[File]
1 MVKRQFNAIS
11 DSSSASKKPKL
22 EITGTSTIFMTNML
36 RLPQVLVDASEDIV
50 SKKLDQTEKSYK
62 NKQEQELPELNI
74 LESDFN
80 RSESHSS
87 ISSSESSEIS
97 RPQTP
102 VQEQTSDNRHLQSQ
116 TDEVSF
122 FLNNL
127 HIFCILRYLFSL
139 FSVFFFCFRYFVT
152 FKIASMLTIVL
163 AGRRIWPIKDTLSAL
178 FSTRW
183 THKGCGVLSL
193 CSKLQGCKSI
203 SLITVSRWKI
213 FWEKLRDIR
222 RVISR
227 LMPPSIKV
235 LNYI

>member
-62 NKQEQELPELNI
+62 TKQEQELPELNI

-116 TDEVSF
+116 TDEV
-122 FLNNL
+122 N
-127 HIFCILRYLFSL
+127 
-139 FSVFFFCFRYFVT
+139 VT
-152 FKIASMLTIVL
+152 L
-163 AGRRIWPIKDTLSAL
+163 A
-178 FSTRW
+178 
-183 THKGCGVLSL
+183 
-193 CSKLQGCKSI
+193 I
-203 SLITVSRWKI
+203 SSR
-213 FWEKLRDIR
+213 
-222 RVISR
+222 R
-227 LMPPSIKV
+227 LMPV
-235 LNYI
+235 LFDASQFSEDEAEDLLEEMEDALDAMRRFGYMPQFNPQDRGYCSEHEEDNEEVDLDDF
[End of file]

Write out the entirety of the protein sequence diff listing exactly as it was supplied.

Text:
1 MVKRQFNAIS
11 DSSSASKKPKL
22 EITGTSTIFMTNML
36 RLPQVLVDASEDIV
50 SKKLDQTEKSYK
62 NKQEQELPELNI
74 LESDFN
80 RSESHSS
87 ISSSESSEIS
97 RPQTP
102 VQEQTSDNRHLQSQ
116 TDEVSF
122 FLNNL
127 HIFCILRYLFSL
139 FSVFFFCFRYFVT
152 FKIASMLTIVL
163 AGRRIWPIKDTLSAL
178 FSTRW
183 THKGCGVLSL
193 CSKLQGCKSI
203 SLITVSRWKI
213 FWEKLRDIR
222 RVISR
227 LMPPSIKV
235 LNYI

>member
-62 NKQEQELPELNI
+62 TKQEQELPELNI

-116 TDEVSF
+116 TDEV
-122 FLNNL
+122 N
-127 HIFCILRYLFSL
+127 
-139 FSVFFFCFRYFVT
+139 VT
-152 FKIASMLTIVL
+152 L
-163 AGRRIWPIKDTLSAL
+163 A
-178 FSTRW
+178 
-183 THKGCGVLSL
+183 
-193 CSKLQGCKSI
+193 I
-203 SLITVSRWKI
+203 SSR
-213 FWEKLRDIR
+213 
-222 RVISR
+222 R
-227 LMPPSIKV
+227 LMPV
-235 LNYI
+235 LFDASQFSEDEAEDLLEEMEDALDAMRRFGYMPQFNPQDRGYCSEHEEDNEEVDLDDF